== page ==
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Arsenal vs FC Köln: warning signs not heeded says FSF Faircop

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Thousands of FC Köln fans descended on London last week for their Europa League tie against Arsenal, catching the club and police off guard as Amanda Jacks explains from her first-hand account…

The new season is barely six weeks old and there seems to be one controversial incident after another. We’ve had “Bragate” at Stevenage FC, the furore following the late winner by Man City and subsequent goal celebrations at AFC Bournemouth, and last week, Arsenals’ opening Europa League Cup fixture against FC Köln.

On Thursday afternoon social media was awash with footage of the German supporters marching through the West End of London. Depending on who you follow on twitter, the spectacle was either one that made the hairs on the back of your neck stand up or raised fears of a drink fuelled mob.

Knowing they were heading towards Highbury, I made my way over there to see for myself to make up my own mind – were they football fans having a great day out in the capital or a rampant mob about to riot?

In the underground station the acrid smell of pyrotechnics lingered in the air. On arrival at Highbury and Islington, the station was littered with confetti and German beer cans (bins are in short supply in London stations). On exiting the station I heard the FC Köln fans before I saw them.

The roads outside the station had police vans parked on either side. The entrance to Highbury Fields where the fans were congregating was lined with tense looking Metropolitan Police Officers. I made my way through and was confronted by the sight of several hundred Köln fans singing their hearts out. They were young and old and male and female but all shared the same expression of excited anticipation. They sang in English about how nice it was to be in London.

A lot of alcohol was consumed but it seems the Germans have strong constitutions since I saw hardly anybody I’d describe as drunk. Merry, yes, falling over drunk, no.

Highbury Fields is lined with Georgian town houses, four storeys high. At one point, a very attractive blonde woman leaned out of the top floor window and waved at the crowds below who responded very enthusiastically. Suffice to say, you didn’t need to be conversant in either English or German to understand what was going on. Then her boyfriend appeared alongside her, much to the good-natured displeasure from the crowds below. That was the atmosphere. It was a party.

By now, the small corner of Highbury Fields was getting overcrowded and without any obvious direction, the FC Köln fans started to walk up to a much larger open space. I followed, knowing that at some point the fans would begin to walk en masse to the Emirates.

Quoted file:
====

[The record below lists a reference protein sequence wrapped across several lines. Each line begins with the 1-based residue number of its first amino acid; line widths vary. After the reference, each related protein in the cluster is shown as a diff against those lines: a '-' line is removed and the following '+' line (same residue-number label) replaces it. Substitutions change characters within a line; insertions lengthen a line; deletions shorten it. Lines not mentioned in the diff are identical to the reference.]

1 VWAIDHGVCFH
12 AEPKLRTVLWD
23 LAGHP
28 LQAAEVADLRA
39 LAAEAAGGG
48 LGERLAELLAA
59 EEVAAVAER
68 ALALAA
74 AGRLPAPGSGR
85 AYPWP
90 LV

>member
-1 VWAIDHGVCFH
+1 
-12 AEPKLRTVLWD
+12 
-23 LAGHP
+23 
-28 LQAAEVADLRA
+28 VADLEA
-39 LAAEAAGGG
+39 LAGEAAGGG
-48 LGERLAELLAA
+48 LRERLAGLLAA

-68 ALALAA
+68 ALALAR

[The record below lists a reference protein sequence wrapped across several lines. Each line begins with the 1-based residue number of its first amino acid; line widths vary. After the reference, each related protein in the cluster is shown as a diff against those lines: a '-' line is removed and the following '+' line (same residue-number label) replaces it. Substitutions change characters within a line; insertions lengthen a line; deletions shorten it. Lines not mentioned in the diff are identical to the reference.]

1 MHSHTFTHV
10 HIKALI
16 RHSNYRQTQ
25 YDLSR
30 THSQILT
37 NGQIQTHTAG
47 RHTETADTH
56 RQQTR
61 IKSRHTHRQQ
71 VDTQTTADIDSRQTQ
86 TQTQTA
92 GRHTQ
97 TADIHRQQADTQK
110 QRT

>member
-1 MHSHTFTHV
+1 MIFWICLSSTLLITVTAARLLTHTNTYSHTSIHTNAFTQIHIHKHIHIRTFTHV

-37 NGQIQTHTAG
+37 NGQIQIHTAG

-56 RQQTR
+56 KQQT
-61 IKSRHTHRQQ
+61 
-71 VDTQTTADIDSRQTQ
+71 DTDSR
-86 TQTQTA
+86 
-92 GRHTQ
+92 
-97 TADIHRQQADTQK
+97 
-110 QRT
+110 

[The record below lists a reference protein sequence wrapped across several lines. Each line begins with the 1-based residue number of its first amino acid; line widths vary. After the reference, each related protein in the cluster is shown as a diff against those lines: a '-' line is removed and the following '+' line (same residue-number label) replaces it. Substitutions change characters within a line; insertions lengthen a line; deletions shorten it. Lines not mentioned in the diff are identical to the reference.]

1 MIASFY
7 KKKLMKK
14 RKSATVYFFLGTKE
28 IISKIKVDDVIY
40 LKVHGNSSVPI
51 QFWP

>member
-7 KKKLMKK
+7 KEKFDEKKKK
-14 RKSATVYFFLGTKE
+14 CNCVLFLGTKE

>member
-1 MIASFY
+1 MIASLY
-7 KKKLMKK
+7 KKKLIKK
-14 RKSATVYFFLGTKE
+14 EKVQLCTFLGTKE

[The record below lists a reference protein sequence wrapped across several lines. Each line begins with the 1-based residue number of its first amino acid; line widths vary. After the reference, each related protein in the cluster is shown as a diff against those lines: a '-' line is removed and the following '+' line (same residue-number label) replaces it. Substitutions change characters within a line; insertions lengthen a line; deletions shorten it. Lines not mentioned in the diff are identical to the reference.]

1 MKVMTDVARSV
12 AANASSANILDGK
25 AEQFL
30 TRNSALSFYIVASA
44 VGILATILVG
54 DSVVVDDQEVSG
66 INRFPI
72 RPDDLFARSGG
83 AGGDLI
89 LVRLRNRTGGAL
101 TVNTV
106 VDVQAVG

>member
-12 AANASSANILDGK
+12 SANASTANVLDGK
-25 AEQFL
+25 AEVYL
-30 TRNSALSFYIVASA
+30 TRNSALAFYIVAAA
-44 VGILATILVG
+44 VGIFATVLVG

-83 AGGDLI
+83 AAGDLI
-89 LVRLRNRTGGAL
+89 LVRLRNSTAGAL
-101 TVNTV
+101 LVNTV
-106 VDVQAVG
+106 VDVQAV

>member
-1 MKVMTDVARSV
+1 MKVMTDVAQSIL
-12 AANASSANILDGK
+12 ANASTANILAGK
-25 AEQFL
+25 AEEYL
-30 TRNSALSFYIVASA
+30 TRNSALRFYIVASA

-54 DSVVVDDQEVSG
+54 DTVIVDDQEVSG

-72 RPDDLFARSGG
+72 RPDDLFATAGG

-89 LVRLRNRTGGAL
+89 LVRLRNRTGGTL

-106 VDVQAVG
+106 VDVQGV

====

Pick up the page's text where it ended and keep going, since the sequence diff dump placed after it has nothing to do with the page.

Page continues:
It was when we were in the far larger field, that I properly began to appreciate the sheer numbers of travelling fans.

At 5.00pm I tweeted a picture and estimated there were about 6,000 Köln fans in the park, at 5.20 I tweeted again saying the crowd had swelled to 10,000.

I also made it very clear that the crowd were exceptionally well behaved and surprisingly calm. As I wandered about (I was on my own), I spoke to a few fans who were understandably looking forward to the game and full of pride for both their club and home City. One young man had tears in his eyes as he told me he’d waited his whole life for this moment.

There were a handful of police officers right at the edge of the fields who were friendly towards the Köln fans – approaching them for pictures and perhaps information. However, I didn’t see any proactive attempts from them to speak to the fans. Had there been, perhaps the Met would have realised the expectation from a fair few Köln fans was that the turnstiles of the Emirates would open for them at 6.00pm. They may have also found out what time they were intending on leaving the Fields, en masse as is the tradition of supporters from many European clubs.

I should say at this point I was fully aware that only a small proportion of the FC Köln fans would have tickets for the away end. I also wondered how on earth the police and AFC stewards would cope with the sheer numbers of people.

However, given the Met’s helicopter was flying overhead and the Germans had been in central London all day I just assumed a plan would be in place to manage the crowd about to descend on the Emirates. Naively, perhaps, it also didn’t occur to me just how many would have tickets in the home end.

I also didn’t know what would be the signal for the fans to start moving on. I know that some supporters have leaders among them who’d assume control of the masses, however there didn’t appear to be an obvious one among the Köln fans. I moved over to the edge of the field to await the inevitable departure, pilgrimage even, to the Emirates.

When it did start, it did so with a trickle of fans and that trickle soon became an orderly flood which clearly caught the police who’d been waiting on the residential road aside the Fields by surprise. I didn’t want to be at the front, so I hung back a little and eventually joined in when a few hundred fans had passed me by. At the front, smoke bombs and flares were ignited, swathing me and others in red smoke.

I kept to the edge of the crowd and was jostled by a few Köln fans who wanted to be at the front or in the middle. No big deal and certainly no worse than walking down London’s Oxford Street. The route to the stadium started along residential streets and soon the noise of the fans was bouncing off the houses whose residents either came out with their phones to film or stood at the windows to watch.